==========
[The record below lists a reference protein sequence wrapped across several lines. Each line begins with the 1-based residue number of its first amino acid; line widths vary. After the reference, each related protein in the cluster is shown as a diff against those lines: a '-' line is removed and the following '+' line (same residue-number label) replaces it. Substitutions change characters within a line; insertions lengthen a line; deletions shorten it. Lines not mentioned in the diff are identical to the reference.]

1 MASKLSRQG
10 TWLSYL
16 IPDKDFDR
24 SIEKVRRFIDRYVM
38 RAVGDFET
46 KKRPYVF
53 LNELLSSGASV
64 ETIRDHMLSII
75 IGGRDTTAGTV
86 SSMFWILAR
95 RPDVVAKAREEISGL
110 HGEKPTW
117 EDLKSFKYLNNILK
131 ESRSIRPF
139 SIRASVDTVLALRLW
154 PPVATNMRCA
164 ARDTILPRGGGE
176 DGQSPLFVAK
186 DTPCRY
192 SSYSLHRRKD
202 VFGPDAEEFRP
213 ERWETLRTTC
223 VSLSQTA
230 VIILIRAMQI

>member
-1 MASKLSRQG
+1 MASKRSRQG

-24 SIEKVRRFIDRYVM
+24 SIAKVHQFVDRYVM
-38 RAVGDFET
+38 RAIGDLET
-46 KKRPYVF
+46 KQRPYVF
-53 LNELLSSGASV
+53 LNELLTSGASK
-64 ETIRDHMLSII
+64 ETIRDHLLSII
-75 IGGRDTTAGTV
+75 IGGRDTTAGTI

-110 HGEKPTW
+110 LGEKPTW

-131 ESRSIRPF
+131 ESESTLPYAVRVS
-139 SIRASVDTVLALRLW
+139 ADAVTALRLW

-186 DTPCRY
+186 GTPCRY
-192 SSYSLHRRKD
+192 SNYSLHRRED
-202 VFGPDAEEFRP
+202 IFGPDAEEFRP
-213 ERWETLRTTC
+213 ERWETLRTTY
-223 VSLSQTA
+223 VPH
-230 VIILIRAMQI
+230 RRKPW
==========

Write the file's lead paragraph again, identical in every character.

[The record below lists a reference protein sequence wrapped across several lines. Each line begins with the 1-based residue number of its first amino acid; line widths vary. After the reference, each related protein in the cluster is shown as a diff against those lines: a '-' line is removed and the following '+' line (same residue-number label) replaces it. Substitutions change characters within a line; insertions lengthen a line; deletions shorten it. Lines not mentioned in the diff are identical to the reference.]